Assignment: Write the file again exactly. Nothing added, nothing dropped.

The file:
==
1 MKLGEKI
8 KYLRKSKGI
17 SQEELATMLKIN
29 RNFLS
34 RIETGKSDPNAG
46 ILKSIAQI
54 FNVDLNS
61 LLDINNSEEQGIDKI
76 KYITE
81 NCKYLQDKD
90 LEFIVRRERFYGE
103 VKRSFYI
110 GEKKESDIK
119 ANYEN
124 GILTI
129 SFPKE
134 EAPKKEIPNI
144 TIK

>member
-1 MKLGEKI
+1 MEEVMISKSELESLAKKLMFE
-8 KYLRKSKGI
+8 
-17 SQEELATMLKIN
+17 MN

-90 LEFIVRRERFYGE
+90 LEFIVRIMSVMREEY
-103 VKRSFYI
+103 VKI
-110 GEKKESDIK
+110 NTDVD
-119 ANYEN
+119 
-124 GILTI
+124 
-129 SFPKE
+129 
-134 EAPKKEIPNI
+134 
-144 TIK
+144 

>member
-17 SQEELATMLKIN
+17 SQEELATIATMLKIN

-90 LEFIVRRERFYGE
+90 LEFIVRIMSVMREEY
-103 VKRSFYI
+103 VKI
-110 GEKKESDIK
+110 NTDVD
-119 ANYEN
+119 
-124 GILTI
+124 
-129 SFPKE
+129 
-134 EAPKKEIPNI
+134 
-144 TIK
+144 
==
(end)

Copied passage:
1 MKLGEKI
8 KYLRKSKGI
17 SQEELATMLKIN
29 RNFLS
34 RIETGKSDPNAG
46 ILKSIAQI
54 FNVDLNS
61 LLDINNSEEQGIDKI
76 KYITE
81 NCKYLQDKD
90 LEFIVRRERFYGE
103 VKRSFYI
110 GEKKESDIK
119 ANYEN
124 GILTI
129 SFPKE
134 EAPKKEIPNI
144 TIK

>member
-1 MKLGEKI
+1 MEEVMISKSELESLAKKLMFE
-8 KYLRKSKGI
+8 
-17 SQEELATMLKIN
+17 MN

-90 LEFIVRRERFYGE
+90 LEFIVRIMSVMREEY
-103 VKRSFYI
+103 VKI
-110 GEKKESDIK
+110 NTDVD
-119 ANYEN
+119 
-124 GILTI
+124 
-129 SFPKE
+129 
-134 EAPKKEIPNI
+134 
-144 TIK
+144 

>member
-17 SQEELATMLKIN
+17 SQEELATIATMLKIN

-90 LEFIVRRERFYGE
+90 LEFIVRIMSVMREEY
-103 VKRSFYI
+103 VKI
-110 GEKKESDIK
+110 NTDVD
-119 ANYEN
+119 
-124 GILTI
+124 
-129 SFPKE
+129 
-134 EAPKKEIPNI
+134 
-144 TIK
+144 